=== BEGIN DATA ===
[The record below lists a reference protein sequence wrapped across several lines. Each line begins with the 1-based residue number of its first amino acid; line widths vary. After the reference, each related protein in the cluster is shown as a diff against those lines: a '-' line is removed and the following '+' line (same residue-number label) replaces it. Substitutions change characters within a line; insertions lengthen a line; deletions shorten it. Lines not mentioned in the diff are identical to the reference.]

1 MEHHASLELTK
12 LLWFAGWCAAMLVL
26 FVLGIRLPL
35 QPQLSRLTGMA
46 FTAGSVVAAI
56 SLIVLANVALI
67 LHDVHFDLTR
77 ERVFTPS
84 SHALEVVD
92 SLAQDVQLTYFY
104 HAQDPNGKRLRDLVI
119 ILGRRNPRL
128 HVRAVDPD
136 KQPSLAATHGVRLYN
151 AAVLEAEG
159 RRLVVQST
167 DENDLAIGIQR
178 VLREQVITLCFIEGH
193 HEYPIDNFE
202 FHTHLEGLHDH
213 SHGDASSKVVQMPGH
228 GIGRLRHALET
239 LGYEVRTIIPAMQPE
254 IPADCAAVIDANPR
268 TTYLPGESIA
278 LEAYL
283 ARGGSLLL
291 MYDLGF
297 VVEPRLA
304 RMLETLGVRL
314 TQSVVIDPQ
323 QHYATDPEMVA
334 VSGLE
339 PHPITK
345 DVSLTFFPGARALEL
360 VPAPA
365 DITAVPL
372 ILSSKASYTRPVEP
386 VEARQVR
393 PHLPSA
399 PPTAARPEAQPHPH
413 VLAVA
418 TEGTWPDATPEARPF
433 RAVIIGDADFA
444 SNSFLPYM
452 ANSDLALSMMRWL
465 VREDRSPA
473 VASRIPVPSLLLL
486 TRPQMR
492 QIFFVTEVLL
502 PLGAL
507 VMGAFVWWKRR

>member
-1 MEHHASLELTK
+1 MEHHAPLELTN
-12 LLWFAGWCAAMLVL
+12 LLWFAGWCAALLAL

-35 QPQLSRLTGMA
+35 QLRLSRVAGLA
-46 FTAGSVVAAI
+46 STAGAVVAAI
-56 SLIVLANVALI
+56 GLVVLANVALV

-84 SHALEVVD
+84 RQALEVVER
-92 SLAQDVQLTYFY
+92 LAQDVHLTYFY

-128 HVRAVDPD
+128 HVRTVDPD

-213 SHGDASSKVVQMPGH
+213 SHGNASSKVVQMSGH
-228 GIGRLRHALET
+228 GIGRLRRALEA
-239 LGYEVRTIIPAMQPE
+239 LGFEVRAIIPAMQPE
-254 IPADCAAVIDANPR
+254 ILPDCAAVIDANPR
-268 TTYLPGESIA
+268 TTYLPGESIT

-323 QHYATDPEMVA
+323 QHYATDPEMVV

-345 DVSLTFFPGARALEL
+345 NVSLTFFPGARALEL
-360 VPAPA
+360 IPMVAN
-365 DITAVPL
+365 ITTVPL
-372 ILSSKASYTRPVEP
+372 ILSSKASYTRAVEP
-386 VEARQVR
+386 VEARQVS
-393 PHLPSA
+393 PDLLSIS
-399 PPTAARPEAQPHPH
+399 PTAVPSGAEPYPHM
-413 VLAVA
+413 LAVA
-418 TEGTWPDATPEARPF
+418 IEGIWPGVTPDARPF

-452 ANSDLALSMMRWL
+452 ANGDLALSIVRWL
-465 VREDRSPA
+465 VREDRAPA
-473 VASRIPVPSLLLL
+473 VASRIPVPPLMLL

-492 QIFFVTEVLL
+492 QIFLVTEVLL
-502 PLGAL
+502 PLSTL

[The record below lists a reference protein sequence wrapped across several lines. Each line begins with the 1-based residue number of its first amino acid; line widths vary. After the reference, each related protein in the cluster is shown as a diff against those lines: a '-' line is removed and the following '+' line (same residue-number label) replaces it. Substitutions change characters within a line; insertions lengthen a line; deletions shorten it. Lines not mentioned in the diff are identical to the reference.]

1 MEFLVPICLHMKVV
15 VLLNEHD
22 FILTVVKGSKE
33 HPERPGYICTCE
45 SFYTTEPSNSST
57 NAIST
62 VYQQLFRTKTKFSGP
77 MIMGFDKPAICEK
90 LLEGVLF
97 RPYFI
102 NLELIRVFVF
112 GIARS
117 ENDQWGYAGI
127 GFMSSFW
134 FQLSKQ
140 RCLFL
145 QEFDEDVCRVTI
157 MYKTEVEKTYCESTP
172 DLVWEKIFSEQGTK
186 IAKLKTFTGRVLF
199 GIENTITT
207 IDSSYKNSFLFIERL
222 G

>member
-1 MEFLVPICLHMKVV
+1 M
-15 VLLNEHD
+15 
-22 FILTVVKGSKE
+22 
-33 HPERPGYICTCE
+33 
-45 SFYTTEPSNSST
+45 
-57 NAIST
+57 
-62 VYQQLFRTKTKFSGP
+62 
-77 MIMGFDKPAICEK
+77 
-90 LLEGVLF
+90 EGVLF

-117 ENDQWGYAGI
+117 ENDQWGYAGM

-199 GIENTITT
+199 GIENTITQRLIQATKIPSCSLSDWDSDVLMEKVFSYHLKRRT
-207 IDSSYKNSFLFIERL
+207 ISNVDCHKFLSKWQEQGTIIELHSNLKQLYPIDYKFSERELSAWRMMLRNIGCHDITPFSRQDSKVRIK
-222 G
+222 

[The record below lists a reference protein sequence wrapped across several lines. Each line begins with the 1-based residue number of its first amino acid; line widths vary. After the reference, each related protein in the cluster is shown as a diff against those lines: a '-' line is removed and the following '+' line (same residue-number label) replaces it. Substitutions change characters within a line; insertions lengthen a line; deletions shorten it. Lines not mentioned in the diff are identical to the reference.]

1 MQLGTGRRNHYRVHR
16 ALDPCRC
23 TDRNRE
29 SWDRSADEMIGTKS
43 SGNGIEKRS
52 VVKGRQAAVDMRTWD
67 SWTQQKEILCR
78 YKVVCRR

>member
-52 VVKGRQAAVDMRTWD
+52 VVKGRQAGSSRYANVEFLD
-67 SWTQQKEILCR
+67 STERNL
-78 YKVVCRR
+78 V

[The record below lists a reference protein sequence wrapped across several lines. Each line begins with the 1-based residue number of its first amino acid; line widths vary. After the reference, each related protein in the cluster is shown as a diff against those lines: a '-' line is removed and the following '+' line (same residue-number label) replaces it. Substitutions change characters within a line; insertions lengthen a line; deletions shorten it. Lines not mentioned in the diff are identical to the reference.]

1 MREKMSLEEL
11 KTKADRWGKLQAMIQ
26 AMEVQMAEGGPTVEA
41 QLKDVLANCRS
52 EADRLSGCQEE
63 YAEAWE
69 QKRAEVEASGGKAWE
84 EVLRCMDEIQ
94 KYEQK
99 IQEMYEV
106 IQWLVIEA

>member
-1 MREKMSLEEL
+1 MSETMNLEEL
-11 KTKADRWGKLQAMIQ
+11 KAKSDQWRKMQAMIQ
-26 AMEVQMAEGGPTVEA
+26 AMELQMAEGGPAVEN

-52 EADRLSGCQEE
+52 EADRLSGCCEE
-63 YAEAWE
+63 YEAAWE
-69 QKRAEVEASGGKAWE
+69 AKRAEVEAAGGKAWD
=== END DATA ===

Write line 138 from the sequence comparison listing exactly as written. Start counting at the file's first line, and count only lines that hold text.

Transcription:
-15 VLLNEHD